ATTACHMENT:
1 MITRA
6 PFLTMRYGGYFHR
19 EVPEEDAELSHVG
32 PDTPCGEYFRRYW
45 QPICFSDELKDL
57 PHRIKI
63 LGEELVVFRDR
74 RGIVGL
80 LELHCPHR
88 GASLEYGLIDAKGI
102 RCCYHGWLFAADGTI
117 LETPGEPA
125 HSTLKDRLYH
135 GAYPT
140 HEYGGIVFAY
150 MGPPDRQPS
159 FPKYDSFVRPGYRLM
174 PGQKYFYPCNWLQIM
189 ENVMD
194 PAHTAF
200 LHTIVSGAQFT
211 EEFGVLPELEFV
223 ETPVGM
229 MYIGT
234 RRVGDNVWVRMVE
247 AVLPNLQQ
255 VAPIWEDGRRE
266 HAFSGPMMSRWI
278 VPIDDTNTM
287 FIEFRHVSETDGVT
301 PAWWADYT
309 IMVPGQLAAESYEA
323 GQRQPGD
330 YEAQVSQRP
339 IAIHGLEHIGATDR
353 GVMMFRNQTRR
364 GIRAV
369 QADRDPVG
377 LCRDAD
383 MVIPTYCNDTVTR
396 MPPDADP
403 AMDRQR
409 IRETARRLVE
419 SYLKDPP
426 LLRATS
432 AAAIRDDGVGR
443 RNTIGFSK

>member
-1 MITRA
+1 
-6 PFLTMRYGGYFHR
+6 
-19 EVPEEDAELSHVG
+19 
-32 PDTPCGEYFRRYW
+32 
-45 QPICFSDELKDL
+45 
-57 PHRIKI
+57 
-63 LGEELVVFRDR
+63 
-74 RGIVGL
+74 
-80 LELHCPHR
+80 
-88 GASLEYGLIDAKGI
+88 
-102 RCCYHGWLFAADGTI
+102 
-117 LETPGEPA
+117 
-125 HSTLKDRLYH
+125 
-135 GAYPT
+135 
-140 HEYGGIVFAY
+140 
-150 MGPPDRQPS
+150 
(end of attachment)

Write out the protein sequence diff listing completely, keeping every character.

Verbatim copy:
1 MITRA
6 PFLTMRYGGYFHR
19 EVPEEDAELSHVG
32 PDTPCGEYFRRYW
45 QPICFSDELKDL
57 PHRIKI
63 LGEELVVFRDR
74 RGIVGL
80 LELHCPHR
88 GASLEYGLIDAKGI
102 RCCYHGWLFAADGTI
117 LETPGEPA
125 HSTLKDRLYH
135 GAYPT
140 HEYGGIVFAY
150 MGPPDRQPS
159 FPKYDSFVRPGYRLM
174 PGQKYFYPCNWLQIM
189 ENVMD
194 PAHTAF
200 LHTIVSGAQFT
211 EEFGVLPELEFV
223 ETPVGM
229 MYIGT
234 RRVGDNVWVRMVE
247 AVLPNLQQ
255 VAPIWEDGRRE
266 HAFSGPMMSRWI
278 VPIDDTNTM
287 FIEFRHVSETDGVT
301 PAWWADYT
309 IMVPGQLAAESYEA
323 GQRQPGD
330 YEAQVSQRP
339 IAIHGLEHIGATDR
353 GVMMFRNQTRR
364 GIRAV
369 QADRDPVG
377 LCRDAD
383 MVIPTYCNDTVTR
396 MPPDADP
403 AMDRQR
409 IRETARRLVE
419 SYLKDPP
426 LLRATS
432 AAAIRDDGVGR
443 RNTIGFSK

>member
-1 MITRA
+1 
-6 PFLTMRYGGYFHR
+6 
-19 EVPEEDAELSHVG
+19 
-32 PDTPCGEYFRRYW
+32 
-45 QPICFSDELKDL
+45 
-57 PHRIKI
+57 
-63 LGEELVVFRDR
+63 
-74 RGIVGL
+74 
-80 LELHCPHR
+80 
-88 GASLEYGLIDAKGI
+88 
-102 RCCYHGWLFAADGTI
+102 
-117 LETPGEPA
+117 
-125 HSTLKDRLYH
+125 
-135 GAYPT
+135 
-140 HEYGGIVFAY
+140 
-150 MGPPDRQPS
+150 